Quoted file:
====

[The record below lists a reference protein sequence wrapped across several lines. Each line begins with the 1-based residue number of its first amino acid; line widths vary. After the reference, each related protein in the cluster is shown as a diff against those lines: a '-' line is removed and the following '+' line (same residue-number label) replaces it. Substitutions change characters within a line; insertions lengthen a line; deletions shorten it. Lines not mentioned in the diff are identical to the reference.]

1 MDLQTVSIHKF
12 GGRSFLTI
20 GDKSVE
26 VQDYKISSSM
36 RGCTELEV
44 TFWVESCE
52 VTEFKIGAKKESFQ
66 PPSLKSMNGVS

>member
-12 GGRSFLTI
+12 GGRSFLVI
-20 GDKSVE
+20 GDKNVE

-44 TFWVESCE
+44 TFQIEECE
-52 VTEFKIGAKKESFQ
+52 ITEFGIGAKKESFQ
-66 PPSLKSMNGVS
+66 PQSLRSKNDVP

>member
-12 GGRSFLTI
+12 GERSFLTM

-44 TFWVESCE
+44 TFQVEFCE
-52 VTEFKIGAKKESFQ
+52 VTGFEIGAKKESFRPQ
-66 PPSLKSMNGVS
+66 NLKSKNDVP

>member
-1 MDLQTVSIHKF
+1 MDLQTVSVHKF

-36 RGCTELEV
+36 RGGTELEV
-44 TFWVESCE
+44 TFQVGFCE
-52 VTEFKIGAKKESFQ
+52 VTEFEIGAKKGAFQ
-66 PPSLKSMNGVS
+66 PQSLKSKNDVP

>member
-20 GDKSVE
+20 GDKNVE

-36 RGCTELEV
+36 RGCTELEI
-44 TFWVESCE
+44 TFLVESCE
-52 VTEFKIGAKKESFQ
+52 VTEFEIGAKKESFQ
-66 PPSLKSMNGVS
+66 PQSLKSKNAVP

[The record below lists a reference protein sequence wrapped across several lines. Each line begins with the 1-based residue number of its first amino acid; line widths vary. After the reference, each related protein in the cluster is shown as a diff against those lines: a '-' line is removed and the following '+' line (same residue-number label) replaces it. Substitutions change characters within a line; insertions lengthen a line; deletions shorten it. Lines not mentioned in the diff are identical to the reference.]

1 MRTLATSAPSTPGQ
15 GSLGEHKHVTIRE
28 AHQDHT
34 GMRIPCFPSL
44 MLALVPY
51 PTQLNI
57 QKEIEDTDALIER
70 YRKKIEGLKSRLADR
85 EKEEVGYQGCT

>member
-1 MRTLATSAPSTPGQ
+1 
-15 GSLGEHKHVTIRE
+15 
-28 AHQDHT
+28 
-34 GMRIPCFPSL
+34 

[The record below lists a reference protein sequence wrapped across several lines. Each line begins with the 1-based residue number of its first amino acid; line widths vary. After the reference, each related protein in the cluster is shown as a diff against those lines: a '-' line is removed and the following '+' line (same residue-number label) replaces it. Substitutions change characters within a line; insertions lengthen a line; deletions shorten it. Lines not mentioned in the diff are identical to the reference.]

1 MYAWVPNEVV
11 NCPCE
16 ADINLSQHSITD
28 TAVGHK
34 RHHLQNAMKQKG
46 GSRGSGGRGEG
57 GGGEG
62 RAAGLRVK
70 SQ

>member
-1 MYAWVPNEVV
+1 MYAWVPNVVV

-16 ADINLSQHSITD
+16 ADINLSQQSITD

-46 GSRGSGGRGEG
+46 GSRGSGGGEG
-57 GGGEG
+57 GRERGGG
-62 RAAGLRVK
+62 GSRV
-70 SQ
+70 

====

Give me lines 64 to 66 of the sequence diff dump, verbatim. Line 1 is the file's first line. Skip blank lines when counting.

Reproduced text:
+1 
-15 GSLGEHKHVTIRE
+15 